HP LaserJet 5

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The HP LaserJet 5 was a group of monochrome laser printers produced in the mid-1990s as part of the LaserJet series by Hewlett Packard (HP).[1] It was the successor to the HP LaserJet 4 series of printers. After the LaserJet 5 series, however, HP introduced a new naming convention for its LaserJet line. While the LaserJet 5L and 5P were replaced with the LaserJet 6L and 6P, there was never a LaserJet 6; the successor to the LaserJet 5/5M/5N/5se line was the LaserJet 4000 series, and the successor to the LaserJet 5si/5siMX/5siNX was the LaserJet 8000 series. In addition, the LaserJet 4V/4MV was not succeeded by a LaserJet 5 series printer, as its successor was the LaserJet 5000 series.

LaserJet 5 range[edit]

Comparison table of HP LaserJet 5 models[1]
Model Introduction Canon print engine Print resolution


Print speed


Standard memory

(RAM in MB)

Maximum memory

(RAM in MB)

5P/5MP [2] March 1995 VX 600 6 2/3 50/35
5L [3] September 1995 AX 600 4 1 9
5Si (5Si MX) November 1995 WX (24PPM) 600 24 4/12 132/76
5/5N/5M [4] April 1996 EX-II 600 12 2/4/6 66/66/52
5Si Mopier [5] November 1996 WX (24PPM) 600 24 12 76
5Si NX December 1996 WX (24PPM) 600 24 4 132

Tips And Tricks[edit]

5/5N/5M Unofficial memory capacity[edit]

The LaserJet 5/5N/5M can unofficially support 32MB 72pin SIMM modules (with presence detect), allowing a maximum 128MB of memory to be installed. This is twice the official capacity of 66MB. Use of the PostScript module will reduce the total maximum memory to 100MB due to the fact that the PostScript module takes up a memory slot and has only 4MB of RAM.

5P Unofficial memory capacity[edit]

The LaserJet 5P can unofficially support 32MB 72pin SIMM modules with parity (24 chip modules tested), allowing a maximum 98MB of memory to be installed. This is nearly twice the official capacity of 50MB. Powering up the machine with additional installed 96MB takes 59 seconds due to the extended memory test.

5Si Network Connection[edit]

The LaserJet 5Si comes without a network adaptor, but an expansion slot is provided, and the firmware supports network printing. If an added network card can not be enabled, reset the printer to default factory settings - to do this, power off the printer, press and hold the online button and switch on the printer. Allow the printer to fully boot, then release the button. The printer is now reset to factory defaults, and the network configuration should now work.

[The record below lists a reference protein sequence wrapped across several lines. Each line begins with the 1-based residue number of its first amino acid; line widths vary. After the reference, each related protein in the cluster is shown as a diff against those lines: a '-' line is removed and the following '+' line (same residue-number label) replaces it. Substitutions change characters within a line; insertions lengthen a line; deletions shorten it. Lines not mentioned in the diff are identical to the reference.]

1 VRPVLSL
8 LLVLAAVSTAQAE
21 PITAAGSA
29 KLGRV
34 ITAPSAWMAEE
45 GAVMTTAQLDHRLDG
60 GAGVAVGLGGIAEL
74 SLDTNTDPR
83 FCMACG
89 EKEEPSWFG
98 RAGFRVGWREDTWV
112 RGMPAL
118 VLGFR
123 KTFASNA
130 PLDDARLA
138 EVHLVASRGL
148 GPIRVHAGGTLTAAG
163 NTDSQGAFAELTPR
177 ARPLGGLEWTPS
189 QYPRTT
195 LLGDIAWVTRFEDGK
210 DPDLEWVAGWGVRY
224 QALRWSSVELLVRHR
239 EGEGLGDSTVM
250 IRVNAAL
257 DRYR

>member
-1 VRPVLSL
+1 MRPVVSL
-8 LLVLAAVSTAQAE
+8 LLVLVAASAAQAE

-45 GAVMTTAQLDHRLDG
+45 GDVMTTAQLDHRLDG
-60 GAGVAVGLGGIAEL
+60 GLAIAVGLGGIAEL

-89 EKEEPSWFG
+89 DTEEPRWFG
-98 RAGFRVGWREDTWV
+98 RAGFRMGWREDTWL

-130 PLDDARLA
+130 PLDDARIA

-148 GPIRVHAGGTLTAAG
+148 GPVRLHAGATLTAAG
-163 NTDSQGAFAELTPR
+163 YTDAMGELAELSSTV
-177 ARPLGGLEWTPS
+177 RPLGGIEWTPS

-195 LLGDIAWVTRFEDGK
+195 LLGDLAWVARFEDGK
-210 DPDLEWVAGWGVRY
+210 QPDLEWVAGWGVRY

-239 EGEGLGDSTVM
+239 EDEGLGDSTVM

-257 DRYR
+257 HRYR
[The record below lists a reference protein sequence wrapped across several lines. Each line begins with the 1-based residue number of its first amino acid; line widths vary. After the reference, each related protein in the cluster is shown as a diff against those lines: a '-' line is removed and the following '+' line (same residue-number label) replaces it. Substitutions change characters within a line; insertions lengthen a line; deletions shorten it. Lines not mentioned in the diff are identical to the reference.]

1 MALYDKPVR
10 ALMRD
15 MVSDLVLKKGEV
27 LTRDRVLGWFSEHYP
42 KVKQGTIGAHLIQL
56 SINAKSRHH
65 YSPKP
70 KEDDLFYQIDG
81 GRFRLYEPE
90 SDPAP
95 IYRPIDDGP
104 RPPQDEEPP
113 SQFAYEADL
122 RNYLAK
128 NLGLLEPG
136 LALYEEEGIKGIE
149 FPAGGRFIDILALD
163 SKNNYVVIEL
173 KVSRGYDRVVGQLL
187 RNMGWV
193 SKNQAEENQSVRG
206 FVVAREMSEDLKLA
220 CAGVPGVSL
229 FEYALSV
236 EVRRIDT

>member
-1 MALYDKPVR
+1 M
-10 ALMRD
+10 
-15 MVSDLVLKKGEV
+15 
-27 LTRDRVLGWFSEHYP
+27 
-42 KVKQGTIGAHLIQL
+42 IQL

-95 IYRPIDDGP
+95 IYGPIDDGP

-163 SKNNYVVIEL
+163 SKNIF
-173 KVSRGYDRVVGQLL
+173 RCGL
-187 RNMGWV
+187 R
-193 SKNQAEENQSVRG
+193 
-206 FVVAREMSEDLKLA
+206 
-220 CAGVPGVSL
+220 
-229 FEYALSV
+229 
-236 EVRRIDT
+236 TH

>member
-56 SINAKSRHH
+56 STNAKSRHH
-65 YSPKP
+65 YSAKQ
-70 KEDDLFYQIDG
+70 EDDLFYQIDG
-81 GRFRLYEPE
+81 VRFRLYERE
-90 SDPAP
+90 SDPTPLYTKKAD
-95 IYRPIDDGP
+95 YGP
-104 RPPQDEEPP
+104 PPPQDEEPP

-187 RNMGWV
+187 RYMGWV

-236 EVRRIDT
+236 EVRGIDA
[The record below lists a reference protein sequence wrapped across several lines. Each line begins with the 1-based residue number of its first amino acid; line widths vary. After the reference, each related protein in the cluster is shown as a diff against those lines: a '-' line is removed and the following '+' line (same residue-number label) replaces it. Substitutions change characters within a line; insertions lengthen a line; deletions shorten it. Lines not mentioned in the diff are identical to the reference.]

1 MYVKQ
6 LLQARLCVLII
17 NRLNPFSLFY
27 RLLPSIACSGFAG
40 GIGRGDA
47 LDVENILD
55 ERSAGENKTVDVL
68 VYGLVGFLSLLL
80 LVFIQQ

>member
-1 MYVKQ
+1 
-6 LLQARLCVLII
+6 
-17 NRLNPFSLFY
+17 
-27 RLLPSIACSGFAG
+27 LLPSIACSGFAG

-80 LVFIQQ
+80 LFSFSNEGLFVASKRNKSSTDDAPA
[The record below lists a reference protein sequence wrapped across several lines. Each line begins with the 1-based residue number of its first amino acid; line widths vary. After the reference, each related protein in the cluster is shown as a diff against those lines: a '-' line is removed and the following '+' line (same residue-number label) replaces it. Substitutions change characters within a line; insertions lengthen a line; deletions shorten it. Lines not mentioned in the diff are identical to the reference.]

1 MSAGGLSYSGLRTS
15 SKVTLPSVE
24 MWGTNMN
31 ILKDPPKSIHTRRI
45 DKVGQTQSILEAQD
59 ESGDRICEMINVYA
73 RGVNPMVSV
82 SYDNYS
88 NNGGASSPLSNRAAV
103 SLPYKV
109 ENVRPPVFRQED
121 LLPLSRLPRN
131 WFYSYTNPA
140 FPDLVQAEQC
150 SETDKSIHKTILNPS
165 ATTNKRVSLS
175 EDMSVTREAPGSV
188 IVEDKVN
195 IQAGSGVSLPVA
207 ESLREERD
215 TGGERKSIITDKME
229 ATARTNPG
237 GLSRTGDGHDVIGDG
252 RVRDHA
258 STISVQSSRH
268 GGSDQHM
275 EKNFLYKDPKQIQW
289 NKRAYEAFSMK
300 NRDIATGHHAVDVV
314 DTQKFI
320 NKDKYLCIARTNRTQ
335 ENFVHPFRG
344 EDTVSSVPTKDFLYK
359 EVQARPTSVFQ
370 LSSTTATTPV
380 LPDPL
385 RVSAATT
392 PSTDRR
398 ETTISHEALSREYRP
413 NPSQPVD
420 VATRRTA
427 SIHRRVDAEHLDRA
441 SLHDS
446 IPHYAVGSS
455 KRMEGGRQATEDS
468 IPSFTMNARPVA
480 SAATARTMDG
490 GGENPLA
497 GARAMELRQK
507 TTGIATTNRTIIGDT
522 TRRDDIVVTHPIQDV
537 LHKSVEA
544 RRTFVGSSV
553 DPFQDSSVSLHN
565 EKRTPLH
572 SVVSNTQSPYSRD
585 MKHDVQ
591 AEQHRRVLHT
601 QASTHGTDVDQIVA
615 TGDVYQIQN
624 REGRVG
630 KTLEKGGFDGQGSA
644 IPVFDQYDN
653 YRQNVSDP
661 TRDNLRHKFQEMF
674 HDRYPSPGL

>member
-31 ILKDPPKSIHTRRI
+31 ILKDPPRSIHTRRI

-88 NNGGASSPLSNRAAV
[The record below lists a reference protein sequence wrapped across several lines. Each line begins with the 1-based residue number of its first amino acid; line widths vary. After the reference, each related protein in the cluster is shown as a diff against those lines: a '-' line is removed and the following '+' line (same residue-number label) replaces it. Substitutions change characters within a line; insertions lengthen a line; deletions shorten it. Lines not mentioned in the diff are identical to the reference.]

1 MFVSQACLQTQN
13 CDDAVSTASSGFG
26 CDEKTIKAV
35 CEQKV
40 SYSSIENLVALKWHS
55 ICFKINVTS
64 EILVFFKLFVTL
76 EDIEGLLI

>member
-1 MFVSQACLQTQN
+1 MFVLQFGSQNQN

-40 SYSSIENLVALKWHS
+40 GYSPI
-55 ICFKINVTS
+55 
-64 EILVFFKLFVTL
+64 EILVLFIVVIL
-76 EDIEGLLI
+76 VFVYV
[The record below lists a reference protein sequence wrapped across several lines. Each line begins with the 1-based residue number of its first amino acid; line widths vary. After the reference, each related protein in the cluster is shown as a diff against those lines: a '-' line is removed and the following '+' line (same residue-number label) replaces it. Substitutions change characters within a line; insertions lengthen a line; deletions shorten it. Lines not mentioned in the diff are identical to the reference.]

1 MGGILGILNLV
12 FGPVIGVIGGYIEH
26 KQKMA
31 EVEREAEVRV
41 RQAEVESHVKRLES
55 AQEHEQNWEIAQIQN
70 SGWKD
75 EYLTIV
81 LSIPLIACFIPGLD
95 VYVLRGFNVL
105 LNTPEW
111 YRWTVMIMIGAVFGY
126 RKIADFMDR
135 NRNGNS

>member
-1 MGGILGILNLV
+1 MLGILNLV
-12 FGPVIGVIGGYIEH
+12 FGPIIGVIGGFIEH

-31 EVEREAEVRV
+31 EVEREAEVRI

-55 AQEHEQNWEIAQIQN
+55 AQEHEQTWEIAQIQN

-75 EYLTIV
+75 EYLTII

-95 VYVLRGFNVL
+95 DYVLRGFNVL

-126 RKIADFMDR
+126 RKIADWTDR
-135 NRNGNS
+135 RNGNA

5L Printing Issues[edit]

  • The 5L model sometimes doesn't print portions of the page or prints blurred letters. This is because the page being printed is taking up more memory than the printer has available. The solution is to either lower the resolution from 600×600 dpi to 300×300 dpi, install and use the 4L driver to print to the 5L printer, or install more memory using the expansion slot.
  • If part of a page is replaced by lines (or, sometimes, a blank space like above), and then printed on another page, this is because of low memory. Typically, the 5L will give an error before this occurs (i.e. it will stop printing and turn on only the amber error light, but will continue if you hit the button). There are memory cards you can buy and install into the printer to solve this problem.
  • The 5L, 6L; and 3100 and 3150 all had an issue with multiple paper-feed jams which was resolved via class action lawsuit, the remedy of which was to freely supply an easily insertable replacement pad. The free supply of the Replaceable Separation Pad Kit has since expired but they can be found on eBay.

5/5N/5M/5Si Jetdirect cards[edit]

These printers have an expansion slot which can be used with a JetDirect card for I/O expansion. The most common cards in the surplus market are the J2550, J2552, J2556 and J4100. Unfortunately none of these support any form of USB.


  1. ^ a b Twenty Years of Innovation: HP LaserJet and Inkjet Printers 1984–2004 (PDF) (Accessed June 15, 2006)
  2. ^ Printer Works - 5P (Accessed June 15, 2006)
  3. ^ The 5L Extra, release in July 1996, was a standard 5L combined with a software bundle
  4. ^ Printer Works - LaserJet 5 (Accessed June 15, 2006)
  5. ^ Printer Works - 5Si Mopier (Accessed June 15, 2006)